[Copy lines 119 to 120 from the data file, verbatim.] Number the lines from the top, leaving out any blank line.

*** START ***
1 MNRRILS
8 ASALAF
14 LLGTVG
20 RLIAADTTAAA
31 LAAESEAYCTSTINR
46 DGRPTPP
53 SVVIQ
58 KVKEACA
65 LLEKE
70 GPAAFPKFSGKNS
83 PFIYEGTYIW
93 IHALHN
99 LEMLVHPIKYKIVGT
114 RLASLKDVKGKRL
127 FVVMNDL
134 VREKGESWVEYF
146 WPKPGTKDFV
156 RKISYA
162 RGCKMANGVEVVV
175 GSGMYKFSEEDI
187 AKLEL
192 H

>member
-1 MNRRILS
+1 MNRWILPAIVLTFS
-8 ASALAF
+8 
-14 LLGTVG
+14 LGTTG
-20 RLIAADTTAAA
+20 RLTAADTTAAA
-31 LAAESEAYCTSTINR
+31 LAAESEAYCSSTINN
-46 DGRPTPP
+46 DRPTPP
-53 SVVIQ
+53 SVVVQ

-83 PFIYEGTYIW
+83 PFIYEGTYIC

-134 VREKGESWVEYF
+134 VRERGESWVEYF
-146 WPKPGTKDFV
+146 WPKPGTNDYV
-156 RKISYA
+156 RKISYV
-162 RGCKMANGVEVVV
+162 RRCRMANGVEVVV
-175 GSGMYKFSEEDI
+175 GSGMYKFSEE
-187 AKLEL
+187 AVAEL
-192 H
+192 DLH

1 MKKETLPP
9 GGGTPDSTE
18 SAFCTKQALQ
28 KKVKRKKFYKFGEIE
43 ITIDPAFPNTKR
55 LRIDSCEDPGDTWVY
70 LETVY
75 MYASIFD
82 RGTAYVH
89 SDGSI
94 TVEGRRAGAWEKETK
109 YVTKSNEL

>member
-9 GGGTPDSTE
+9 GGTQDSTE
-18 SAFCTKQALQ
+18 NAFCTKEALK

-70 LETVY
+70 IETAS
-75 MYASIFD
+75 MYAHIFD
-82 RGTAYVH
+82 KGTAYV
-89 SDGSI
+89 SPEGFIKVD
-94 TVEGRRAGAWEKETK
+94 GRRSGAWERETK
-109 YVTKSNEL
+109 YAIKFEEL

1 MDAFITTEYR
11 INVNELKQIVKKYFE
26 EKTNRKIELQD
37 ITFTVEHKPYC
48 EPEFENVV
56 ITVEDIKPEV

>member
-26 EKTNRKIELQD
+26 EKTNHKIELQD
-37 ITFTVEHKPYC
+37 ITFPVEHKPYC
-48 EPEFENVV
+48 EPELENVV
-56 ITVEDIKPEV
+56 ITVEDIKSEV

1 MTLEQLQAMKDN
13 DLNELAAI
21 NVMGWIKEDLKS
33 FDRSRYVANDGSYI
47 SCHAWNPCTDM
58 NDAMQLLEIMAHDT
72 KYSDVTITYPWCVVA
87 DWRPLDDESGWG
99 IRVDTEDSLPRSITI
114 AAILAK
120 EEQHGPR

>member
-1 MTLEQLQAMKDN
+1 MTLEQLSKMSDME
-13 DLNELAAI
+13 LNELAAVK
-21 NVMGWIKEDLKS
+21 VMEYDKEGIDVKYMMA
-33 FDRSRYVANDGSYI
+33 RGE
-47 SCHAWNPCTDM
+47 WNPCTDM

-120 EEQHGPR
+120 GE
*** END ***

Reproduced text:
+47 WNPCTDM

-120 EEQHGPR